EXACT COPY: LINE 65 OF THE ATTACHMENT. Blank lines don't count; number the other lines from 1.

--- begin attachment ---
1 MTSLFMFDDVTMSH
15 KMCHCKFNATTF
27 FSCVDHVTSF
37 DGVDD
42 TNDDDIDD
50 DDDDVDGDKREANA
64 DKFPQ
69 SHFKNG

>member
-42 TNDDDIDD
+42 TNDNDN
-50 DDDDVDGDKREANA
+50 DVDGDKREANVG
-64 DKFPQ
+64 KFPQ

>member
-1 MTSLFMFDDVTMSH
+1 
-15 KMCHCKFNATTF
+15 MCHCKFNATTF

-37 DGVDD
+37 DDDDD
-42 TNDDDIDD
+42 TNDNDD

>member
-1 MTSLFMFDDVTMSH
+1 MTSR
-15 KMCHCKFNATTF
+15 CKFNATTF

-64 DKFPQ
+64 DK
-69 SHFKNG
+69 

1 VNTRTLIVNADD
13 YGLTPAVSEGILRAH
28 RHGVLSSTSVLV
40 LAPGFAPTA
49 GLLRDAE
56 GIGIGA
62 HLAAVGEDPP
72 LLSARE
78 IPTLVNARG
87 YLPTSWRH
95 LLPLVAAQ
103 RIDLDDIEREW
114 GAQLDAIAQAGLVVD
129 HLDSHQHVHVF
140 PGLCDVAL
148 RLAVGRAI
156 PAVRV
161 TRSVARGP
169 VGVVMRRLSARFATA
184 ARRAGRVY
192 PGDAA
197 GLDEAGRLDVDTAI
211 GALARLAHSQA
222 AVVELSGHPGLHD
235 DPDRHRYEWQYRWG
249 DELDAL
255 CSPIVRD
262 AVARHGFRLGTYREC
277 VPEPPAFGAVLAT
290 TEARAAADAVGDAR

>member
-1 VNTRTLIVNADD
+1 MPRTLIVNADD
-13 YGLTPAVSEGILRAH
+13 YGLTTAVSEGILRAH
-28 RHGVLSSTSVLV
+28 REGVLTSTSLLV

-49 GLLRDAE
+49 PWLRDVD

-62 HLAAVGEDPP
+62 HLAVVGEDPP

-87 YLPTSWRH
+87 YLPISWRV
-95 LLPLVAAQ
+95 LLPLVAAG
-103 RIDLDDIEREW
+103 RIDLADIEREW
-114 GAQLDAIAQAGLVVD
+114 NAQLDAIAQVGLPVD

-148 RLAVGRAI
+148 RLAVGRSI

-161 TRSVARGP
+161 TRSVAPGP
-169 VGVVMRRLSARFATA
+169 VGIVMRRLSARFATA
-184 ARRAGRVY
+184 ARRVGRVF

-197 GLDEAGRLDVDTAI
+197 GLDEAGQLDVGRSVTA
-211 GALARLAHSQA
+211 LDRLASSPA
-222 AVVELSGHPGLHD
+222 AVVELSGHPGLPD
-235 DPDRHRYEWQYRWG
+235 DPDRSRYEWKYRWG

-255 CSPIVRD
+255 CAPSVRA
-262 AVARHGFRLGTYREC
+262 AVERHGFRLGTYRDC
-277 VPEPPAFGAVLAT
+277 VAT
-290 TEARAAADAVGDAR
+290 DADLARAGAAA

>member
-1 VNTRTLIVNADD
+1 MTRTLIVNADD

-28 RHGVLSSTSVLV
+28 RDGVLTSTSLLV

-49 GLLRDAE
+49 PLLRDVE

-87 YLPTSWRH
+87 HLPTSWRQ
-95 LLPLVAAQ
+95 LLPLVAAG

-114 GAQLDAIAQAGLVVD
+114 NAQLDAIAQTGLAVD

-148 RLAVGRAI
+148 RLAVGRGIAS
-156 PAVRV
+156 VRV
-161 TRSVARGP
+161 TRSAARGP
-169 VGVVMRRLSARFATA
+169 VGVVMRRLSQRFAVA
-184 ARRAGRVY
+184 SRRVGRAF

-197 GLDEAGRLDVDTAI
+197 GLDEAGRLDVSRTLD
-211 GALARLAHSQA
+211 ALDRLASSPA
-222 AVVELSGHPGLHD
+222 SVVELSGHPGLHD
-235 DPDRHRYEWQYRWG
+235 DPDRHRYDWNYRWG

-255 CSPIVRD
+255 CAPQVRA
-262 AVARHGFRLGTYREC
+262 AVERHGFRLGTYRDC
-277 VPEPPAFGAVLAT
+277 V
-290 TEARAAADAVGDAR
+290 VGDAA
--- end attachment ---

-1 VNTRTLIVNADD